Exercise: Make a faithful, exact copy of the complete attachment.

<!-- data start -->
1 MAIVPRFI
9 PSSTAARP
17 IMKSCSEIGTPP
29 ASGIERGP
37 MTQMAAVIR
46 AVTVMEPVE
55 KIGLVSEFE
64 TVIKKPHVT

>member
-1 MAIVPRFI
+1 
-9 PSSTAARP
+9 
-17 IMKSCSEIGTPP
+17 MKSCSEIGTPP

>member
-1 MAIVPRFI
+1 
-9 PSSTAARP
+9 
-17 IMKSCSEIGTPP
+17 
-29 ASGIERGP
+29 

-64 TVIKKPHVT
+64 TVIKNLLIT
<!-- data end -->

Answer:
1 MAIVPRFI
9 PSSTAARP
17 IMKSCSEIGTPP
29 ASGIERGP
37 MTQMAAVIR
46 AVTVMEPVE
55 KIGLVSEFE
64 TVIKKPHVT

>member
-1 MAIVPRFI
+1 
-9 PSSTAARP
+9 
-17 IMKSCSEIGTPP
+17 MKSCSEIGTPP

>member
-1 MAIVPRFI
+1 
-9 PSSTAARP
+9 
-17 IMKSCSEIGTPP
+17 
-29 ASGIERGP
+29 

-64 TVIKKPHVT
+64 TVIKNLLIT